Politics & Policy

Trump's Advisers Should Tell Him to Talk to Mueller

The view that he should steer clear of the special counsel is based on three faulty premises.

There’s a way to get this over with.

Photographer: Win McNamee/Getty Images North America

President Donald Trump should sit down with special counsel Robert Mueller and answer Mueller’s questions to the best of his ability.

That’s not the advice Trump is getting from all quarters. Some Republicans are saying in public that the president should not cooperate with Mueller’s investigation, and doubtless he has political aides and lawyers speaking similarly. (Reporters following this story have speculated that Trump’s legal advisers leaked a list of questions Mueller may want to ask him as a way of discouraging his participation.)

The advice that Trump should steer clear of Mueller is generally based on three premises, none of which justifies it.

The first premise is that Mueller is out to get Trump by fair means or foul. Anyone facing a special prosecutor should entertain that fear. Normal prosecutors operate under constraints — such as a large universe of unrelated cases they need to handle — that reduce the likelihood they will act as zealots in any one investigation. And Mueller has made some moves that deserve scrutiny. Was a pre-dawn raid of Paul Manafort’s house really necessary?

But nothing Mueller has done has shown him to have an ax to grind against Trump. Exhibit A for those who say he is biased is that he has hired partisan Democrats — as though ambitious Republican lawyers were likely to sign up for a high-profile investigation of a Republican president.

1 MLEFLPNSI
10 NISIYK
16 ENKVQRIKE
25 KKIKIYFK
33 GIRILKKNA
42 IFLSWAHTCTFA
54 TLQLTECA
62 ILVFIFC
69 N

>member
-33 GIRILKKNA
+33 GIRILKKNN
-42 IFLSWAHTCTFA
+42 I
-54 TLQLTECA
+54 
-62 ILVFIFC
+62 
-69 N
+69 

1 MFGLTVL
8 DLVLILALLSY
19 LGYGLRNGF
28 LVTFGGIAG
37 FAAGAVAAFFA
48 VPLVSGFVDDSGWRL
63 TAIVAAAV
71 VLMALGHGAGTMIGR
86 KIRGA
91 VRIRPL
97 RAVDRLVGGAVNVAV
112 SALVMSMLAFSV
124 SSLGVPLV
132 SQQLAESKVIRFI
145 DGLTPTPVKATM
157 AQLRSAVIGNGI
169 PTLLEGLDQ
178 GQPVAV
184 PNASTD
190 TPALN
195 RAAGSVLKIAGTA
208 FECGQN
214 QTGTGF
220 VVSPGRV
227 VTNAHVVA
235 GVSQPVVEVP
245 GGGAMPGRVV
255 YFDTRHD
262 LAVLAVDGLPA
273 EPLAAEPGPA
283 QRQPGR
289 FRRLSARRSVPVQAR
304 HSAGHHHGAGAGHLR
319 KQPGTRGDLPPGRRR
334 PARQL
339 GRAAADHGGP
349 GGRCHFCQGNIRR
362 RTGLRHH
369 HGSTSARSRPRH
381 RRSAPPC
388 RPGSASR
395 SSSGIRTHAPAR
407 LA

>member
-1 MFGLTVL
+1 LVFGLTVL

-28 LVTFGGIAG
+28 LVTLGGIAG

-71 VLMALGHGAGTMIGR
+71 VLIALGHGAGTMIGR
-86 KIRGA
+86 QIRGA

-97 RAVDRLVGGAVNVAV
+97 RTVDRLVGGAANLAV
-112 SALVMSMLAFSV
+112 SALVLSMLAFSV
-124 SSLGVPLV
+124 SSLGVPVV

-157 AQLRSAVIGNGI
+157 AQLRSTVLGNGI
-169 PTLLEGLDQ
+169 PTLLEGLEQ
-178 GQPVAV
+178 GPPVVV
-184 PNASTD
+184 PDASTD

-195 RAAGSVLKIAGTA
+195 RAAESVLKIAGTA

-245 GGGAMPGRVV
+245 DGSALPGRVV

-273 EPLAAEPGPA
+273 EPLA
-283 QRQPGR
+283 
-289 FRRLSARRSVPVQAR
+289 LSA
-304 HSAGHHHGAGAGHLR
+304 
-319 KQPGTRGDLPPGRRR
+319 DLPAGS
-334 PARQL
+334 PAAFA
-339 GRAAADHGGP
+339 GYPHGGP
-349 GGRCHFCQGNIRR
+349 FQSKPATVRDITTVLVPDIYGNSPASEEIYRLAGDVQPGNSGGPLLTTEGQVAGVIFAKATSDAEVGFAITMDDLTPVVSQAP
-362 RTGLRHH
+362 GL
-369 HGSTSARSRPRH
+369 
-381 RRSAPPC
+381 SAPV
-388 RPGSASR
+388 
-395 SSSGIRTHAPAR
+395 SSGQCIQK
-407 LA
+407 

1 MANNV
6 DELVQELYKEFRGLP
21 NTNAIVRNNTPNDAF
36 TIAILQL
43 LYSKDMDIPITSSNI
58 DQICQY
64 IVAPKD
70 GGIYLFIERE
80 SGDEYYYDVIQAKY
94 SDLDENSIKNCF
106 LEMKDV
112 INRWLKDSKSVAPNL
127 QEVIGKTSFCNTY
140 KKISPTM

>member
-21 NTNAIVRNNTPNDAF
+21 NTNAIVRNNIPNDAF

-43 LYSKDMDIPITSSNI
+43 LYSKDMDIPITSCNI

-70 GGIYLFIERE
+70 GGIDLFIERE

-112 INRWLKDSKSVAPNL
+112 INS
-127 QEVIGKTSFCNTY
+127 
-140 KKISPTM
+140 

Exhibit B is the raid on Trump’s lawyer Michael Cohen over a matter unrelated to Russian interference in the 2016 election. But Mueller seems to have handled that issue exactly as he should have done. When he learned about evidence of criminal behavior not directly related to his investigation, he neither ignored it nor pursued it, instead referring it to others in law enforcement.

The second premise is that Trump should think the same way as anyone else caught up in an investigation, whether or not he is formally a “target” of it. Many lawyers would counsel their clients not to offer any more information to prosecutors than they absolutely must.

That approach may make sense for the ordinary citizen. Trump is, however, the president of the United States, and as such ought to take account of the national interest in a) getting to the bottom of the Russian-interference question; b) clearing up suspicions about the campaign that won him the presidency; and c) allowing the administration and the political system to move on.

A third premise is that Trump is an inveterate liar and fabulist and will therefore get himself into enormous legal and political trouble if he sits down with Mueller. The president should reject that advice because it is demeaning to him. And if someone with Trump’s ear believes it, he shouldn’t be telling Trump to stay away from the special prosecutor. He should be telling Trump to resign.

This column does not necessarily reflect the opinion of the editorial board or Bloomberg LP and its owners.

    To contact the author of this story:
    Ramesh Ponnuru at rponnuru@bloomberg.net

    To contact the editor responsible for this story:
    Katy Roberts at kroberts29@bloomberg.net

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